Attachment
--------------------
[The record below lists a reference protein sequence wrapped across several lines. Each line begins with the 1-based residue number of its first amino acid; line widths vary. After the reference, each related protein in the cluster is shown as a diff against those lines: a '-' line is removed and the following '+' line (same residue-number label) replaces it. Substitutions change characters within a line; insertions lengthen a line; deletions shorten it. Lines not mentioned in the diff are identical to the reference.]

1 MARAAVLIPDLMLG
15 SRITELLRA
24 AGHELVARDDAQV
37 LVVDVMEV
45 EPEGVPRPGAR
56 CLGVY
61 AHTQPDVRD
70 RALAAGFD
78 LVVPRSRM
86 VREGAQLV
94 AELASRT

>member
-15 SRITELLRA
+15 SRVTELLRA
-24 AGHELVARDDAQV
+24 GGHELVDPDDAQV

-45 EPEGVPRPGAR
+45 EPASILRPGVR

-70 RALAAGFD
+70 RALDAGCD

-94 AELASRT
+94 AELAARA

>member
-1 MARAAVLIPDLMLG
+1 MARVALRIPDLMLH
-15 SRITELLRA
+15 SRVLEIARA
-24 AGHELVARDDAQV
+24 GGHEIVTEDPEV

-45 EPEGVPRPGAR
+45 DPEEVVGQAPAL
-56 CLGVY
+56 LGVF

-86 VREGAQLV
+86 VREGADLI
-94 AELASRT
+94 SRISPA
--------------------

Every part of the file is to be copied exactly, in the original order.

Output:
[The record below lists a reference protein sequence wrapped across several lines. Each line begins with the 1-based residue number of its first amino acid; line widths vary. After the reference, each related protein in the cluster is shown as a diff against those lines: a '-' line is removed and the following '+' line (same residue-number label) replaces it. Substitutions change characters within a line; insertions lengthen a line; deletions shorten it. Lines not mentioned in the diff are identical to the reference.]

1 MARAAVLIPDLMLG
15 SRITELLRA
24 AGHELVARDDAQV
37 LVVDVMEV
45 EPEGVPRPGAR
56 CLGVY
61 AHTQPDVRD
70 RALAAGFD
78 LVVPRSRM
86 VREGAQLV
94 AELASRT

>member
-15 SRITELLRA
+15 SRVTELLRA
-24 AGHELVARDDAQV
+24 GGHELVDPDDAQV

-45 EPEGVPRPGAR
+45 EPASILRPGVR

-70 RALAAGFD
+70 RALDAGCD

-94 AELASRT
+94 AELAARA

>member
-1 MARAAVLIPDLMLG
+1 MARVALRIPDLMLH
-15 SRITELLRA
+15 SRVLEIARA
-24 AGHELVARDDAQV
+24 GGHEIVTEDPEV

-45 EPEGVPRPGAR
+45 DPEEVVGQAPAL
-56 CLGVY
+56 LGVF

-86 VREGAQLV
+86 VREGADLI
-94 AELASRT
+94 SRISPA